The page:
And few fashion brands, with the exception of a few including Patagonia, do their own research and development, forcing them to rely on third parties for next-generation materials, Ehrig said. That can leave brands competing for recycled PET plastic with beverage companies, for example.

Manufacturing details complicate recycling

Manufacturing choices often thwart the ease of reusing or recycling a shirt or a shoe, according to the report. A cotton shirt on its own may be biodegradable. But decals, embroidery or labels added later complicate its disassembly. 

The challenge for footwear is daunting because shoes are complicated: Metal button holes, polyester uppers and rubber soles are hard to tear apart and reuse. 

Few companies design for second use

Few companies keep a second use in mind when creating apparel, according to the report. 

"Without homogenous and easy-to-separate textile waste, there is much more burden and costs associated with sorting and recycling textiles — which is what the industry is focused on," Hua said. 

"Aside from investing, many fashion brands and textile companies have struggled with how to appropriately engage with textile sorting and recycling."

Circularity regulations. Credit: Kearney 2024 Circular Fashion Index

Circularity regulations. Credit: Kearney 2024 Circular Fashion Index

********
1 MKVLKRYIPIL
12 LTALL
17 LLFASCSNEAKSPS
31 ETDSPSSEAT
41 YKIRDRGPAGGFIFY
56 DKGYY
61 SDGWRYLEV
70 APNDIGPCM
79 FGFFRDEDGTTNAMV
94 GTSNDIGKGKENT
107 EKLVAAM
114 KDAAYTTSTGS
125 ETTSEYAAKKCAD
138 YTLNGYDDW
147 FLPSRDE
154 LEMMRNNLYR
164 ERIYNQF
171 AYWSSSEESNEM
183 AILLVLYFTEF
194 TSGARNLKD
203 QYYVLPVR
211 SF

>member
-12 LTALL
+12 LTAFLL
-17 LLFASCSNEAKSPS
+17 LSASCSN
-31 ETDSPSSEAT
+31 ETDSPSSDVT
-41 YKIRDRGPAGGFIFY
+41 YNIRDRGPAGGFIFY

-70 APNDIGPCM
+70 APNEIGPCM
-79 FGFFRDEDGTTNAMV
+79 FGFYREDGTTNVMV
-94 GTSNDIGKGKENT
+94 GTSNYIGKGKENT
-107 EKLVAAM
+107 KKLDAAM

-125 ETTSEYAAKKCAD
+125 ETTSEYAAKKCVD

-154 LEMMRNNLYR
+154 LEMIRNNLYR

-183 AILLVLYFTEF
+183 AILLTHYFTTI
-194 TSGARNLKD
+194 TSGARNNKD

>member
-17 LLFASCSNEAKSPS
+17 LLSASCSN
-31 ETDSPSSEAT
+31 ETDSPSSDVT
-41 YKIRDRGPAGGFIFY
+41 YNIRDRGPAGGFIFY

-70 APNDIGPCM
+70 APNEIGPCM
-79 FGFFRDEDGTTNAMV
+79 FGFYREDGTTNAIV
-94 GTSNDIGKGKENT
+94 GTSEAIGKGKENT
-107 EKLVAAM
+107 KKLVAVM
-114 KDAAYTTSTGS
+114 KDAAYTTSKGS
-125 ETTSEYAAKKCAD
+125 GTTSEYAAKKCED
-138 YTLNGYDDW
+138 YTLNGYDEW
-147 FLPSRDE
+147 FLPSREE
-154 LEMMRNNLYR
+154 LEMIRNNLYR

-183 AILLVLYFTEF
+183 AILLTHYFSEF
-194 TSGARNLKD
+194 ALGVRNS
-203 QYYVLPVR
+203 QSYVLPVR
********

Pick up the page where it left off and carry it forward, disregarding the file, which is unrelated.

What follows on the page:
Resale and reuse hurts profits

The branded resale platforms that have mushroomed in years have limited reach and effectiveness, Ehrig said. "It's very expensive and usually not money-making, unless you have very premium products with really well-known name brands." 

The resale section at the back of REI stores is a good example of what works well, according to Ehrig. However, shipping pre-worn items among regions, say, to a warehouse and back to consumers, can thin profit margins, he added.

Brands are attracted to resale because it’s easier than developing new manufacturing tech from scratch, according to Hua. Maturing automation, e-commerce and computer vision technologies enable brands to implement resale more immediately than other innovations, she said.

What should companies do?

The report made the following recommendations:

  • Monomaterials: Move away from blends that are hard to separate and recycle. Monomaterials — natural silk, cotton, polyester or nylon — are preferable. Although 80 percent of clothing is made of either polyester or cotton, each material is equally impactful in terms of land and water usage, according to Kearney’s lifecycle analysis. "Polyester is rightfully vilified for its connection back to petroleum … but there’s no free lunch," Ehrig said. "Just because you’re using cotton doesn’t make it better, especially if you’re going to end up blending those things together."
  • Modular manufacturing: Make products that can be easily reused or recycled, via "conscious modularity." Reduce the use of extra coatings, linings and labels. The brand Anything Can Be Changed (ACBC), for instance, crafts sneakers with a biodegradable body and recyclable sole that are easy to break apart.
  • Care, repair and recovery: Design products that can be recycled, downcycled or upcycled — or just used more than once. Build "care, repair and recovery" into the design. Makers could consider Patagonia’s Worn Wear program, which encourages people to extend the longevity of their garments, according to the report. And Coach’s Coachtopia sells products made from leather scraps and offcuts from the production of its flagship lines.

[Learn how companies are navigating the fast changing sustainability agenda and driving more impact with Trellis Network.]